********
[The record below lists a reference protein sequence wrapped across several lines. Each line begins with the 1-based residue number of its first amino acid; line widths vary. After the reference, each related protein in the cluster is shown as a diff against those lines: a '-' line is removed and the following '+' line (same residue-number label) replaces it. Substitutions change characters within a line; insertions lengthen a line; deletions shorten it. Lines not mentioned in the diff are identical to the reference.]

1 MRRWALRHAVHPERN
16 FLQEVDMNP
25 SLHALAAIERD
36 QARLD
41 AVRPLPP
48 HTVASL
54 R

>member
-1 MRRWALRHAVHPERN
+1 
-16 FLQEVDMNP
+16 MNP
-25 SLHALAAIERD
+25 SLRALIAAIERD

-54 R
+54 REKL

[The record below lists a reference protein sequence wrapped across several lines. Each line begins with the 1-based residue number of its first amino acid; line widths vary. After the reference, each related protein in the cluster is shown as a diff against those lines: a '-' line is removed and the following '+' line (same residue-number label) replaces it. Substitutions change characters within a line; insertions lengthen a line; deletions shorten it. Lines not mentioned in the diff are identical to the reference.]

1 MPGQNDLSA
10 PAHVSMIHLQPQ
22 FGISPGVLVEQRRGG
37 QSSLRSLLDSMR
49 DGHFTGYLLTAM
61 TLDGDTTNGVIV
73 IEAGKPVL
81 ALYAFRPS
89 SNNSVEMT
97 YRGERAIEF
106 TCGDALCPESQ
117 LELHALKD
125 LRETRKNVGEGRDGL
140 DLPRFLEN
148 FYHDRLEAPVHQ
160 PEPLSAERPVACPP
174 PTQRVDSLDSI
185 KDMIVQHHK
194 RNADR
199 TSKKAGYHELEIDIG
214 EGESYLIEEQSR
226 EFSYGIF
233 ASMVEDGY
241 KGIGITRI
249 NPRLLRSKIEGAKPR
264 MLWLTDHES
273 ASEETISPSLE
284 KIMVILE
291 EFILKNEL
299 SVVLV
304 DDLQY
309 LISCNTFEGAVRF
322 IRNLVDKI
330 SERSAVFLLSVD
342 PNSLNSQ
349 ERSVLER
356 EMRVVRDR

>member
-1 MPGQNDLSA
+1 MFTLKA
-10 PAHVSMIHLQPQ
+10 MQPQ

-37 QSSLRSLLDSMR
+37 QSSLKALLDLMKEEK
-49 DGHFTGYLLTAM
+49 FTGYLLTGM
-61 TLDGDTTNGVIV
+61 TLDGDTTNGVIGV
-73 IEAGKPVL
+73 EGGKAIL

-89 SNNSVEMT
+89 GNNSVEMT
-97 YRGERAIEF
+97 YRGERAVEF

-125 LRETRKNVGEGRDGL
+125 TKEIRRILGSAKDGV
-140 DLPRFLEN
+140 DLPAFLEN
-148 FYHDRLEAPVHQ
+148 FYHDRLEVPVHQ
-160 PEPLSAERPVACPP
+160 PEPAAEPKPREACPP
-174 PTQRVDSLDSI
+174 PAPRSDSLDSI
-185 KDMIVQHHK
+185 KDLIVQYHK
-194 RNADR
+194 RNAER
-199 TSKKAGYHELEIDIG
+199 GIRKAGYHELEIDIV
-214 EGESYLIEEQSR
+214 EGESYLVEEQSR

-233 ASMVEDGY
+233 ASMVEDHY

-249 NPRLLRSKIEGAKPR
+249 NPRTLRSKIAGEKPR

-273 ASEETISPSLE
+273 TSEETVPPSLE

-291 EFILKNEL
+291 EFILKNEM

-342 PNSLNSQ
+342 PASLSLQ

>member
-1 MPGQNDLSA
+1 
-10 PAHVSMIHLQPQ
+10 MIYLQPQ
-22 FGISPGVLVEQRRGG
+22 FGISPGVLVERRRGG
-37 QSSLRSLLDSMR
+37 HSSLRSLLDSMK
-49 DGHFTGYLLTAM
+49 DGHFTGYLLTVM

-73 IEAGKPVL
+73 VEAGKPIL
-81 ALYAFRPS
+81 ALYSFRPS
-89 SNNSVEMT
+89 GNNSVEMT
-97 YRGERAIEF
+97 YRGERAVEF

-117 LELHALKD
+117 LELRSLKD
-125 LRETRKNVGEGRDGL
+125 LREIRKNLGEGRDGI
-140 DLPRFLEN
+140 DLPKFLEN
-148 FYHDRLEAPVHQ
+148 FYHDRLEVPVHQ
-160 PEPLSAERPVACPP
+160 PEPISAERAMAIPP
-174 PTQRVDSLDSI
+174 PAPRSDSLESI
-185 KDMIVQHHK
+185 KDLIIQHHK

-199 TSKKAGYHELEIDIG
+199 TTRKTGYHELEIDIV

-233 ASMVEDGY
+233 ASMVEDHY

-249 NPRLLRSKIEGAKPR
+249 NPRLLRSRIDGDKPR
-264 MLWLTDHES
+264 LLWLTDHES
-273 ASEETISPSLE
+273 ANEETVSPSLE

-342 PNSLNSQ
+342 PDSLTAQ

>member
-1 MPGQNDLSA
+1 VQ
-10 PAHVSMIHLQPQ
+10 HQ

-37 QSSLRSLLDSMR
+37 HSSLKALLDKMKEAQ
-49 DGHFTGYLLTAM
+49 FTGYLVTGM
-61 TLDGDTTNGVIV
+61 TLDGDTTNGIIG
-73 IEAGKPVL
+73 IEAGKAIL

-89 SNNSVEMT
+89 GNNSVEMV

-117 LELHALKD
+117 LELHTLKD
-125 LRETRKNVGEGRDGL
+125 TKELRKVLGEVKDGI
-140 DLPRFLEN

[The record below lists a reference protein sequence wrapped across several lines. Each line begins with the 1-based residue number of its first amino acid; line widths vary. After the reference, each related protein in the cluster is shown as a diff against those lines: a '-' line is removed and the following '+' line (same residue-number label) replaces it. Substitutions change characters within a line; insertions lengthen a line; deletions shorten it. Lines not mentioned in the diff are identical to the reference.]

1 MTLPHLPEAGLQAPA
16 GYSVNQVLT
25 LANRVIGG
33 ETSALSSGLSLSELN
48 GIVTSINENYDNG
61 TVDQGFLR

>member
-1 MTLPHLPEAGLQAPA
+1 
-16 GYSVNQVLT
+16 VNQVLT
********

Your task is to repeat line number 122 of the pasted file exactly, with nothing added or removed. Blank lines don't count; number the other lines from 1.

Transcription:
-125 LRETRKNVGEGRDGL